via : Historiann who comments on the shitsorm heated discussion in the comments section of an obituary for Mary Daly posted at Shakesville. The fourth comment at Shakesville said, “Honestly I am somewhat happy [to hear of her death] considering the transphobic bigotry of hers that I have read.” There ensued further discussions of transphobia in Mary Daly’s work. Kittywampus also has a thoughtful discussion of this issue, and also mentions the ways in which creation of a “safe space” at Shakesville also tends to silence those who want to make nuanced arguments. One of the commentators on Kittywampus, who blogs at Solidaridad, wrote the following in defense of Daly:
“I got to know Mary in the last few years of her life – and of course I had to speak up for my trans friends – I’ll gladly report that Mary no longer held the same trans-phobic views that Jan Raymond expressed in her dissertation decades ago. I cannot report changes about Raymond’s thoughts only because I have not followed up on how her ideas developed. But I can attest that Mary’s own thoughts and perspective on this definitely changed – which only makes sense considering that for her to live is to change and move and grow with the movement of Ultimate Intimate Reality – Goddess is Verb for Mary Daly – there is no way she would have maintained static ideas.
One day I will write more on this – I do not want future generations of feminists, trans friends included, thinking of Mary Daly as their enemy.
She really is an ally. Of course this is not to diminish the harm and effect that any trans-phobic expressions will continue to have. That’s the risk any of us take when we put something in writing – it seems so permanently true. But in reality, all texts simply capture one moment – it is only a reflection of that one moment in ones developing thoughts and theories…”
In the comments on Historiann’s post, I wrote:
’m glad you and Sungold have commented on this issue. This problem isn’t limited to blogs — I saw the same thing happen on WMST-L last year, only in that case it involved a living person whom I know very well and whose work I respect.
Part of the problem is the lack of historical perspective. Daly’s early work was a product of its time — similar to the homophobia and racism in NOW and other mainstream feminist organizations. Women of color and LGBT theorists called them out on this and their views changed over time. Daly apparently also changed her views over time as well. That doesn’t seem to get acknowledged.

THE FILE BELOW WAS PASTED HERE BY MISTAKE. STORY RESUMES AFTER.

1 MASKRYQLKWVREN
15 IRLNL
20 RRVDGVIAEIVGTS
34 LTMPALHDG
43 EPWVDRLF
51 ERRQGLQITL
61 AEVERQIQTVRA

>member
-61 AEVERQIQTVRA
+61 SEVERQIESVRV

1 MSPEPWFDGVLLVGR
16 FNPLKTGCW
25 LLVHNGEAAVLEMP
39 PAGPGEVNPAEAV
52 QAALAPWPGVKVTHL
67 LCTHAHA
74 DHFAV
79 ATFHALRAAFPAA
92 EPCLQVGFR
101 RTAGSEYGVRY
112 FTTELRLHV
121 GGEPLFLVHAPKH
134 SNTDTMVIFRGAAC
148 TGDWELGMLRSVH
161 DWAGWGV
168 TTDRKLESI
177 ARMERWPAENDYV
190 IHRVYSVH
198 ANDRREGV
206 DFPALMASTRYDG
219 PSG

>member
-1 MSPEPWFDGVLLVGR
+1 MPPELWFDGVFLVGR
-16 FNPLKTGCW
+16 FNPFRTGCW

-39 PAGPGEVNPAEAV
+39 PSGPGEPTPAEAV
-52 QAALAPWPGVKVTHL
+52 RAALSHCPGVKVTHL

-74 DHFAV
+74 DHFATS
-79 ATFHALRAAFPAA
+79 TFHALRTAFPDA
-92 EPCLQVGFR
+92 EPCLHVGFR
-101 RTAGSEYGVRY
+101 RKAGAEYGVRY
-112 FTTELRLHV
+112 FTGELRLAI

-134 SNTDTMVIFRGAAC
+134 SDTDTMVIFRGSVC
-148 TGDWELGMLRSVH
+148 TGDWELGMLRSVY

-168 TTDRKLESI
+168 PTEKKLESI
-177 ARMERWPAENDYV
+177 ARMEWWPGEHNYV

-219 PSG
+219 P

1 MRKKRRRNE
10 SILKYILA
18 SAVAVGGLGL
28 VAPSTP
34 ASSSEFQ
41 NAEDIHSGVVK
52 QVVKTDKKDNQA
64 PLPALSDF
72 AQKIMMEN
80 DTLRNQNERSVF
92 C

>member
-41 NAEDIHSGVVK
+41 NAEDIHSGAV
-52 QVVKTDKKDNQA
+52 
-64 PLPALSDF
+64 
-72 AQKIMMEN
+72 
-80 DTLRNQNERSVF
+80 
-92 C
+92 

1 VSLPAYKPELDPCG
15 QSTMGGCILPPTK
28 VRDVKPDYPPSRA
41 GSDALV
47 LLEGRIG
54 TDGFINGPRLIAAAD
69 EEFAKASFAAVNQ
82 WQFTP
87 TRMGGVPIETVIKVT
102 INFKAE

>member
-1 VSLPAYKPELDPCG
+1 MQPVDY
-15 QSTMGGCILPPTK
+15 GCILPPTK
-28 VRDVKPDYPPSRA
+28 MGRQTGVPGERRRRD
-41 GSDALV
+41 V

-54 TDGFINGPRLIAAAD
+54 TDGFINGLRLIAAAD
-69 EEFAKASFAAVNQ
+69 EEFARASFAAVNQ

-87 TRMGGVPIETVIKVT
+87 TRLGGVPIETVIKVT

I think folks need to give some thought to diversity among trans persons. For example, a few trans men have told me that trans women are not necessarily allies to either trans equality or feminism. Just thought I’d throw that in there.
The same thing happened to Margaret Sanger, who has been picked apart for not being perfectly politically correct according to today’s standards. Like many individuals across the political spectrum endorsed eugenics and who reflected many of the race and class prejudices of the era. This sad fact has been picked up by religous conservatives and used to discredit the entire birth control movement.
Ellen Chesler told me that when writing her biography of Sanger, she struggled with how to handle the issue of eugenics. In the end, she decided to “give Sanger the biography she deserved” by balancing her obvious flaws with her accomplishments. Chesler didn’t whitewash Sanger’s participation in eugenics — in fact, she takes Sanger to task for failing to consider that persons with disabilities had a right to reproduce — she also puts Sanger’s work within the “popular craze” for eugenics among key public figures in the early twentieth century, including, ironically, Helen Keller.
The following quote, often misattributed to Sanger, actually was made by W.E.B. Dubois in article published in Birth Control Review:
“The mass of ignorant still breed carelessly and disastrously, so that the increase among Negroes, even more than the increase among Whites, is from a part of the population least intelligent and fit, so that the least able to rear their children properly.”
As Loretta Ross observes in her essay in Abortion Wars, this quote “reflected the shared race and class biases” of those who worked with Sanger in the Negro Project of the Birth Control Federation.
Ross and other women of color rightly trounced white middle-class women for their elitism and racism in promoting birth control as a solution to the “population crisis.” As a result, the reproductive rights movement has become more inclusive and mindful of issues of diversity, including differing opinions of women from the same background. I wish certain blogs written by third wave feminists would do the same.